I am following up on this in case anyone else is having the same problems. One of the problems I was having was that the device I was trying to communicate with was expecting a specific order of /n and /r and would lock up if that was incorrect so I had no was of knowing if it was working or not.

Here is he code I use for sending and receiving, I have used it on a couple of devices now and it seems to work well.

 * This thread runs during a connection with a remote device.
 * It handles all incoming and outgoing transmissions.
private class ConnectedThread extends Thread {
    private final BluetoothSocket socket;
    private final InputStream inStream;
    private final OutputStream outStream;
    private final DataInputStream datIn;

    public ConnectedThread(BluetoothSocket socket) {
        Log.d(TAG, "create ConnectedThread");
        this.socket = socket;
        InputStream tmpIn = null;
        OutputStream tmpOut = null;

        // Get the BluetoothSocket input and output streams
        try {
            tmpIn = socket.getInputStream();
            tmpOut = socket.getOutputStream();
        } catch (IOException e) {
            Log.e(TAG, "temp sockets not created", e);

        inStream = tmpIn;
        outStream = tmpOut;
        datIn = new DataInputStream(inStream);

    public void run() {
        Log.i(TAG, "BEGIN ConnectedThread");
        Bundle data = new Bundle();

        // Keep listening to the InputStream while connected
        while (true) {
            Log.i(TAG, "Reading...");
            try {
                // Read from the InputStream
                String results;
                Log.i(TAG, "Recieved:");
                results = datIn.readLine();
                Log.i(TAG, results);

             // Send the obtained bytes to the UI Activity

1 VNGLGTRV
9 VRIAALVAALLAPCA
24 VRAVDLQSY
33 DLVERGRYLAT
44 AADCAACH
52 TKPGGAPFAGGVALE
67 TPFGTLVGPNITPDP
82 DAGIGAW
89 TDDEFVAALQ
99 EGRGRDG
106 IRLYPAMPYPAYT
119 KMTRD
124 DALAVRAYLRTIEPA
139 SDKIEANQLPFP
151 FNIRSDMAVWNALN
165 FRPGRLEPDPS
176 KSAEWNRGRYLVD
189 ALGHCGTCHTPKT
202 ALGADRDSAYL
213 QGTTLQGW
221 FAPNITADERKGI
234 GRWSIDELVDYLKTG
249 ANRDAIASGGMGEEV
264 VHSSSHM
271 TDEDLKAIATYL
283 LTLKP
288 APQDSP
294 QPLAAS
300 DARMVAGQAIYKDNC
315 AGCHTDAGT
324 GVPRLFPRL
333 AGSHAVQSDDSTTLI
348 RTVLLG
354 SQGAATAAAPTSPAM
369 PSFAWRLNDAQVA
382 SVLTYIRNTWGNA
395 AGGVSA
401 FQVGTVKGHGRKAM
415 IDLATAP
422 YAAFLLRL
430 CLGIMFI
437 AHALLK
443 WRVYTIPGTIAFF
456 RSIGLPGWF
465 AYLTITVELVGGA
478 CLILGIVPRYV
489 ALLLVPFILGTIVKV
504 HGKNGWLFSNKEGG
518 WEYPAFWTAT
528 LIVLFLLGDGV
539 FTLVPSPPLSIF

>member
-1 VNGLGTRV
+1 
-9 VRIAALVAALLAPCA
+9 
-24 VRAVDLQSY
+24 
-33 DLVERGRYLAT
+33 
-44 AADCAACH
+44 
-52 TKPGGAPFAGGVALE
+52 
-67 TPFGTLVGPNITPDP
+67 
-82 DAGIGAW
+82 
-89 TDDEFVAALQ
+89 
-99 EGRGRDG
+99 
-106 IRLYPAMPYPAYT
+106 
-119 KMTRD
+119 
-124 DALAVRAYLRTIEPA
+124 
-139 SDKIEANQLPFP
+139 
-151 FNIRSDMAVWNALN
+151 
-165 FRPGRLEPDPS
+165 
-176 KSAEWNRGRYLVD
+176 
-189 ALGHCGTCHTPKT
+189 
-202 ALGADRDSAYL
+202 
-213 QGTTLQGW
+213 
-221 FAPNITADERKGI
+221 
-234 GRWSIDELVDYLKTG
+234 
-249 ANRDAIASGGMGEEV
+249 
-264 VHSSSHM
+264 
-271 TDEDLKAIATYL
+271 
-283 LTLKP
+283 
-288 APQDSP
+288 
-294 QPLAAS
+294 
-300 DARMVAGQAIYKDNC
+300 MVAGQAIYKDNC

data.putString("results", results);
                Message m = handler.obtainMessage(); // get a new message from the handler
                m.setData(data); // add the data to the message
                m.what = MESSAGE_READ;
            } catch (IOException e) {
                Log.e(TAG, "disconnected", e);
                // Start the service over to restart listening mode

     * Write to the connected OutStream.
     * @param buffer  The bytes to write
    public void write(byte[] buffer) {
        try {
            Log.i(TAG, "Sending: " + new String(buffer));

        } catch (IOException e) {
            Log.e(TAG, "Exception during write", e);

    public void cancel() {
        try {
        } catch (IOException e) {
            Log.e(TAG, "close() of connect socket failed", e);

 * Write to the ConnectedThread in an unsynchronized manner
 * @param out The bytes to write
 * @see ConnectedThread#write(byte[])
public void send(byte[] out) {
    // Create temporary object
    ConnectedThread r;
    // Synchronize a copy of the ConnectedThread
    synchronized (this) {
        if (state != STATE_CONNECTED) return;
        r = connectedThread;
    // Perform the write unsynchronized
share|improve this answer